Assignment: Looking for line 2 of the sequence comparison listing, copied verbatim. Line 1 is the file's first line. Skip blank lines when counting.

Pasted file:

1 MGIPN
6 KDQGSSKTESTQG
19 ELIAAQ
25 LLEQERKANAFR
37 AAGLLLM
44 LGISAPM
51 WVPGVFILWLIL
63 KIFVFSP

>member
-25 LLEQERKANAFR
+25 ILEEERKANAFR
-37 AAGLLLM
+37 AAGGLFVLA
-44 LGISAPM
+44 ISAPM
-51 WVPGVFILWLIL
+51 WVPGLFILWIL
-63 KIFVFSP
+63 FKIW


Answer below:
6 KDQGSSKTESTQG